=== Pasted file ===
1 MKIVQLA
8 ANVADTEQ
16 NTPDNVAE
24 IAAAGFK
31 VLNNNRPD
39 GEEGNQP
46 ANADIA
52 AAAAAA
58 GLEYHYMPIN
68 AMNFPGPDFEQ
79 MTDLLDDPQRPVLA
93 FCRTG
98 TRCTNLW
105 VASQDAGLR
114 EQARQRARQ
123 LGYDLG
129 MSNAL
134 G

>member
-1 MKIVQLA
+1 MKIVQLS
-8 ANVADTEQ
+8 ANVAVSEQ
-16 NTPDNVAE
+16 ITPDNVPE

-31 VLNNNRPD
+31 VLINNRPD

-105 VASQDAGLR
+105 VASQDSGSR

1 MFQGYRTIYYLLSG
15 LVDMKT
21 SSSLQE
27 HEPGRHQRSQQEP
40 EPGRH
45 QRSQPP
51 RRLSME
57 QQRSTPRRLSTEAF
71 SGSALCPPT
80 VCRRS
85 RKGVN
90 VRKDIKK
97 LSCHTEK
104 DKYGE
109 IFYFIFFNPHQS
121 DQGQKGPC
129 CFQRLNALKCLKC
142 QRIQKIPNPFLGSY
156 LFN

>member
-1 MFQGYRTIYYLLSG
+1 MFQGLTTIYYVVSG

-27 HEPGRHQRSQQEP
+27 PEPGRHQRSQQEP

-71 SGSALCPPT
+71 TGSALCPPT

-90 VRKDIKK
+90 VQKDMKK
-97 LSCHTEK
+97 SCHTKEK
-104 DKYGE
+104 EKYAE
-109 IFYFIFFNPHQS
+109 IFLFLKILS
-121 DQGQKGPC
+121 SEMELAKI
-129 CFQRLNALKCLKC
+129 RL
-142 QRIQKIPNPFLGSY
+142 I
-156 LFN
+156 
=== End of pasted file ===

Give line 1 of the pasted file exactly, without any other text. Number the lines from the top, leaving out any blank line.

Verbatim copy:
1 MKIVQLA